It seemed strange… why did shorn sheep have bigger lambs than their unshorn counterparts? Could lamb birth weight be affected by their shorn mothers’ reaction to the cold winters? The original research goes back to shorn versus unshorn ewes, with the pregnant shorn ewes having higher lamb weights (2007, The Cow-Calf Manager).


The relationship also exists in cattle, according to a UNL study in the 1990′s (Climate Affects Calf Birth Weights and Calving Difficulty,1999 Nebraska Beef Report, PDF 355KB). Researchers are still not clear why spring calving cows in colder winters have larger calf weights, but the study shows that for every 1 degree F decrease in average winter temperature, there is an increase in calf birth weights by 1 pound.

The UNL beef researchers studied the effect of colder than normal temperatures on calf birth weights. The six-year study found the coldest winter (11 degrees colder than the warmest winter) resulted in calf birth weights 11 pounds heavier when compared to the warmest winter. The exception was the winter of 1995-1996 when above normal average temperatures resulted in numerically (not statistically) heavier calf birth weights. One possible reason could be the colder than normal temperatures in January when the cows were in their last trimester (the cows calved in mid-February to April 1st).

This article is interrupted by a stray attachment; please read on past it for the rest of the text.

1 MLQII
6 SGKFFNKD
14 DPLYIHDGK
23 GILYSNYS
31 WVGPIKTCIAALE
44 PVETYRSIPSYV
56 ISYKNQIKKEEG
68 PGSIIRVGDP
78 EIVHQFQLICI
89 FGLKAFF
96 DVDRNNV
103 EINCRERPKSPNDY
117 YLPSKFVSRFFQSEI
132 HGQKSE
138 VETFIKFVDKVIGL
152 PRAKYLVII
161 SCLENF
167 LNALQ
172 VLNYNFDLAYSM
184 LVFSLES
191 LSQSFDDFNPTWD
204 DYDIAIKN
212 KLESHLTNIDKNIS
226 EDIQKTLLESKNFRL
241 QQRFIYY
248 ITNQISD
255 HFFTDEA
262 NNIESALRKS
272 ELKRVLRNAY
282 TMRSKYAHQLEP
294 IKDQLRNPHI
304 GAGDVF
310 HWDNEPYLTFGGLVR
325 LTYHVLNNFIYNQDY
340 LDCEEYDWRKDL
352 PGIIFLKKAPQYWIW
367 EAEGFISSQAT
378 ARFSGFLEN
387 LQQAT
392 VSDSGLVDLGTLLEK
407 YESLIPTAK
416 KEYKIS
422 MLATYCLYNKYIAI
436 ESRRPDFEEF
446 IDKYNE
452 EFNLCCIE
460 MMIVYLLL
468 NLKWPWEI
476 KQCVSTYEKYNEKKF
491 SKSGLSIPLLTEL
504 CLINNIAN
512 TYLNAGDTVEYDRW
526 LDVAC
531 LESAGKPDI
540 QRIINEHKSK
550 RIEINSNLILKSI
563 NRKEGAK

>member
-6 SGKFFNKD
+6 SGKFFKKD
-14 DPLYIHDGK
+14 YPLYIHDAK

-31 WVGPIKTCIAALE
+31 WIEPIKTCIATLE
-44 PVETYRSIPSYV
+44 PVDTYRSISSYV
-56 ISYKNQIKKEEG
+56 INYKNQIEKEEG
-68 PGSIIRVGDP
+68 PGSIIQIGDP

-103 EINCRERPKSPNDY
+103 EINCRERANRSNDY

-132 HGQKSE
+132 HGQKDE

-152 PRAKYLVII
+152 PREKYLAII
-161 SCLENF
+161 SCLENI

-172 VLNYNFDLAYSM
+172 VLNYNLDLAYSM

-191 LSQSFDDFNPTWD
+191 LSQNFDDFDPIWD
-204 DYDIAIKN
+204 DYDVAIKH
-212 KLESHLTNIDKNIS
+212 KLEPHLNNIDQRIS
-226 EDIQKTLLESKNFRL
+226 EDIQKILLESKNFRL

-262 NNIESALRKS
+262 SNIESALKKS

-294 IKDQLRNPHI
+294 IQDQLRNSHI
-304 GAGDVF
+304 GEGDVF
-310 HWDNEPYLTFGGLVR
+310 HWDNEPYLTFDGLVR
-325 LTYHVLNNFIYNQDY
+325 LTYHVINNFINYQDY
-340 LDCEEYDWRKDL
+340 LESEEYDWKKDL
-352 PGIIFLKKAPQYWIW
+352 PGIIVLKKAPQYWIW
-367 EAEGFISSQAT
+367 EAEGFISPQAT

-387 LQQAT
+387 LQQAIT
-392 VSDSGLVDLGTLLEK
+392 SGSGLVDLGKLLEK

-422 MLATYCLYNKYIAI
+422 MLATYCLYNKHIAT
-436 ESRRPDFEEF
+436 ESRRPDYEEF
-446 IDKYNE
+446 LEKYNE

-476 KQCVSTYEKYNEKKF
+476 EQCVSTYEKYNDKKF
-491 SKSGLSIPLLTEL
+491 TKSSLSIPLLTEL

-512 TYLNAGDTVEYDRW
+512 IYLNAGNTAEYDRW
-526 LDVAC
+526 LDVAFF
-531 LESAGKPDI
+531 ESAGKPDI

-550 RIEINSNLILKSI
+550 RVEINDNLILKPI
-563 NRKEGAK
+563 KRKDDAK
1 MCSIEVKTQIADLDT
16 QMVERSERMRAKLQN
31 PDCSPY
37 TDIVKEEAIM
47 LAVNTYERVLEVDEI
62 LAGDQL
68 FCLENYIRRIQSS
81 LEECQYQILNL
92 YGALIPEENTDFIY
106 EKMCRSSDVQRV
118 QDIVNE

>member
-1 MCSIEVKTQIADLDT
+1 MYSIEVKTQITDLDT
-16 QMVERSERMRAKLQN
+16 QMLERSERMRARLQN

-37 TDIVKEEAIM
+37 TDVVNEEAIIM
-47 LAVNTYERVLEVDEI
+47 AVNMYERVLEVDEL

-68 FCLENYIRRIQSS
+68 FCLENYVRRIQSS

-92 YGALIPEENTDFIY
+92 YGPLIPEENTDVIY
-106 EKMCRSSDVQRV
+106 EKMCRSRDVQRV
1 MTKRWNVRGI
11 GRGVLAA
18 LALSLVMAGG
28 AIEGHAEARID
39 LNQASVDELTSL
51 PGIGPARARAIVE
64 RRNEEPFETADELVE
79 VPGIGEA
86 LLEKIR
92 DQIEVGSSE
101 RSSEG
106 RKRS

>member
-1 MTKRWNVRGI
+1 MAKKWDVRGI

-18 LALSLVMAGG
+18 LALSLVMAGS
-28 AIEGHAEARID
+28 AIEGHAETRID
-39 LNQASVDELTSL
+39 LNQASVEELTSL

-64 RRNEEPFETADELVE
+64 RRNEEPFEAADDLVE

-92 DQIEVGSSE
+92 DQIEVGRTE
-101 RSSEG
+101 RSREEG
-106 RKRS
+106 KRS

With slightly colder than normal temperatures according to data from the High Plains Regional Climate Center for the last three months and a very cold beginning of February, cattlemen may want to pay special attention this calving season. Richard Randle, DVM and UNL Extension Beef Cattle Veterinarian, says “Increases of five to eight pounds in birth weights due to cold weather in mature cows should not result in dramatic increases of dystocia. However, producers should be aware of the possibility and be observant for potential problems. If extremely large birth weights occur at the start of calving season, then one needs to observe cows more often and intervene sooner in the rest of the cows. If no progress in calving is observed over a 30 to 45 minute time period, then a person should consider intervening. Heifers should definitely be observed more frequently and if a heifer appears to be struggling, don’t wait more than 30 minutes to intervene.”

In addition to potentially larger calves, cows that are energy deficient can be weaker and therefore will take longer to calve because they don’t have strong contractions and tend to fatigue quicker. These prolonged calving events can lead to weak and less vigorous calves. So cows, especially thin cows, that don’t receive adequate additional feed/supplementation in cold weather will likely be weaker at calving.

Colder weather may cause larger calf birth weights. Producers are encouraged to think about the impact it may have on this year’s calving season.


February 2014

Bethany Johnston
UNL Extension Educator
University of Nebraska

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